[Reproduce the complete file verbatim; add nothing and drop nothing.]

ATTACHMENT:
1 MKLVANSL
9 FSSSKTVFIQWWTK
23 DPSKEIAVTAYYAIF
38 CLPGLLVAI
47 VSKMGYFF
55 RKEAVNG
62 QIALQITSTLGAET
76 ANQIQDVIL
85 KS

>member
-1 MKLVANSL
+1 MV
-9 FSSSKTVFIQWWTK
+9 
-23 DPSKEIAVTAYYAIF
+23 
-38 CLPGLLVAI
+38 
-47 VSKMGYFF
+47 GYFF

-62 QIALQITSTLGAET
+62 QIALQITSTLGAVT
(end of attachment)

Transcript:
1 MKLVANSL
9 FSSSKTVFIQWWTK
23 DPSKEIAVTAYYAIF
38 CLPGLLVAI
47 VSKMGYFF
55 RKEAVNG
62 QIALQITSTLGAET
76 ANQIQDVIL
85 KS

>member
-1 MKLVANSL
+1 MV
-9 FSSSKTVFIQWWTK
+9 
-23 DPSKEIAVTAYYAIF
+23 
-38 CLPGLLVAI
+38 
-47 VSKMGYFF
+47 GYFF

-62 QIALQITSTLGAET
+62 QIALQITSTLGAVT